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Outcomes of Extracorporeal Membrane Oxygenation in Acute Respiratory Distress Syndrome due to COVID-19, lessons learned from the first wave of COVID 19
  • Cameron Blazoski,
  • Michael Baram,
  • Hitoshi Hirose
Cameron Blazoski
Thomas Jefferson University Hospital

Corresponding Author:[email protected]

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Michael Baram
Thomas Jefferson University Hospital
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Hitoshi Hirose
Thomas Jefferson University Hospital
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Introduction: Extracorporeal membrane oxygenation (ECMO) has been used as a refractory treatment for acute respiratory distress syndrome (ARDS) due to COVID-19, but there has been little evidence of its efficacy. We conducted this study to share our experience using ECMO as a bridge to recovery for ARDS due to COVID-19. Methods: All adult patients who were placed on ECMO for ARDS due to COVID -19 between April 2020 and June 2020 (during the first wave of COVID-19) were identified. The clinical characteristics and outcomes of these patients were analyzed with a specific focus on the differences between patients who survived to hospital discharge and those who did not. Results: 20 COVID-19 patients were included in this study. All patients were placed on veno-veno ECMO. Comparing between survivors and non-survivors, older age was associated with hospital mortality (p=0.02). The following complications were observed: renal failure requiring renal replacement therapy (35%, n=7), bacteremia during ECMO (20%, n=4),coinfection with bacterial pneumonia (15%, n=3), cannula site bleeding (15%, n=3), stroke (10%, n=2), gastrointestinal bleeding (10%, n=2), and liver failure (5%, n=1). The complications associated with patient mortality were culture positive septic shock (p=0.01), culture-negative systemic inflammatory response syndrome (p=0.01), and renal failure (p=0.01). The causes of death were septic shock (44%, n=4), culture-negative systemic inflammatory response syndrome (44%, n=4), and stroke (11%, n=1). Conclusions: Based on our experience, ECMO can improve refractory ARDS due to COVID-19 in select patients. Proper control of bacterial infections during COVID-19 immunomodulation therapy may be critical to improving survival.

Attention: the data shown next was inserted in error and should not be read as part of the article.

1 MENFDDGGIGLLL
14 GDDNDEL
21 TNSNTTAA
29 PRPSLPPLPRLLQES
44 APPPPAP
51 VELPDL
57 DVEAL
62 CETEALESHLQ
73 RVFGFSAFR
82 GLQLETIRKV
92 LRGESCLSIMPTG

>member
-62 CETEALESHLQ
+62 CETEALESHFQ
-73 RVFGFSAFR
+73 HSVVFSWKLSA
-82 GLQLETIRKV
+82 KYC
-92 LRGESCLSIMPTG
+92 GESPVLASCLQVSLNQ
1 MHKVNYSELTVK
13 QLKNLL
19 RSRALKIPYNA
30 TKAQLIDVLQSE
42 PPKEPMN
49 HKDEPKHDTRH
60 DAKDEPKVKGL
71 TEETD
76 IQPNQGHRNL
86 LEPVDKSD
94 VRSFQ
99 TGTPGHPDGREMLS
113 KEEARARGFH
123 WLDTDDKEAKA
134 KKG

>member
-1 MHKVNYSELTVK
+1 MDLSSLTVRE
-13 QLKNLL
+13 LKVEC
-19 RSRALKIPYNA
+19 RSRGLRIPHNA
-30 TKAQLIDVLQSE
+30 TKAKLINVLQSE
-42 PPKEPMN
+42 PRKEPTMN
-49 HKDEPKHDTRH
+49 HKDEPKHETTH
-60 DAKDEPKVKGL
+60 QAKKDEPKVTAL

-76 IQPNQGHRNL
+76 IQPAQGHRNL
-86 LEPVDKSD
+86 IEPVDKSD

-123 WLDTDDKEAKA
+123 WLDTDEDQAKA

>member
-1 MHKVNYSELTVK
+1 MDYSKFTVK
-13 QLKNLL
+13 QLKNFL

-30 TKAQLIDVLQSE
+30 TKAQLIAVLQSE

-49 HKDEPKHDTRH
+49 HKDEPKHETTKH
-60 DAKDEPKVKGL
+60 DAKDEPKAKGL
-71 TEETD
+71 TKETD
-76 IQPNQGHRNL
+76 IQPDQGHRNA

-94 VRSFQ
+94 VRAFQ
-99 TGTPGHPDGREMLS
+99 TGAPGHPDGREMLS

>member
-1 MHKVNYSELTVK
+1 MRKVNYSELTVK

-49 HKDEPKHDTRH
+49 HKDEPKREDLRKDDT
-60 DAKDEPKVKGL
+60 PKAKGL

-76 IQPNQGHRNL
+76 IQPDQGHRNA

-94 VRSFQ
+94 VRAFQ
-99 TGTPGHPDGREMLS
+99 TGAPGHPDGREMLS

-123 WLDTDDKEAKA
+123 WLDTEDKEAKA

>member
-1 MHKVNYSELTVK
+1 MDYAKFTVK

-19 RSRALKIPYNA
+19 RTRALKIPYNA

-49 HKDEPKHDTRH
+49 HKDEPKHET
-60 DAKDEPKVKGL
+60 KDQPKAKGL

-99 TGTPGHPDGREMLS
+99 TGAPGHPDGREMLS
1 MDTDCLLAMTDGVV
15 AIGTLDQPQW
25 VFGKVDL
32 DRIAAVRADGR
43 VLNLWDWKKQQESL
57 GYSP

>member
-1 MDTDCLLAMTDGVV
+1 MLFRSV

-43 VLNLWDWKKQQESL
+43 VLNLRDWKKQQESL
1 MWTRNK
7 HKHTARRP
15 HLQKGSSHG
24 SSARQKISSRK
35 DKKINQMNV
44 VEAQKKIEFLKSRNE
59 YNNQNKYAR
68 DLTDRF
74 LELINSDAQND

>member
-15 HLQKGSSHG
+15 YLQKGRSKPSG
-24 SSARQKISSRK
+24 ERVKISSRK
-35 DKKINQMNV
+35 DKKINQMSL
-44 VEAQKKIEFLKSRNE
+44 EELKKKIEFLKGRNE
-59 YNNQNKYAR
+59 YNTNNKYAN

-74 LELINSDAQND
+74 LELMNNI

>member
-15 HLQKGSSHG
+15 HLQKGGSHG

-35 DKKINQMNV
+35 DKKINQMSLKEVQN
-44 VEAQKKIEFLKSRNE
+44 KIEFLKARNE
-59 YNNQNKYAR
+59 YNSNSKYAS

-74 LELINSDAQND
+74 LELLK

31 Dec 2020Submitted to Journal of Cardiac Surgery
02 Jan 2021Submission Checks Completed
02 Jan 2021Assigned to Editor
10 Jan 2021Review(s) Completed, Editorial Evaluation Pending
10 Jan 2021Editorial Decision: Revise Major
11 Jan 20211st Revision Received
11 Jan 2021Assigned to Editor
11 Jan 2021Submission Checks Completed
04 Feb 2021Review(s) Completed, Editorial Evaluation Pending
04 Feb 2021Editorial Decision: Revise Major
08 Feb 20212nd Revision Received
08 Feb 2021Submission Checks Completed
08 Feb 2021Assigned to Editor
08 Feb 2021Review(s) Completed, Editorial Evaluation Pending
20 Feb 2021Editorial Decision: Accept
Jul 2021Published in Journal of Cardiac Surgery volume 36 issue 7 on pages 2219-2224. 10.1111/jocs.15512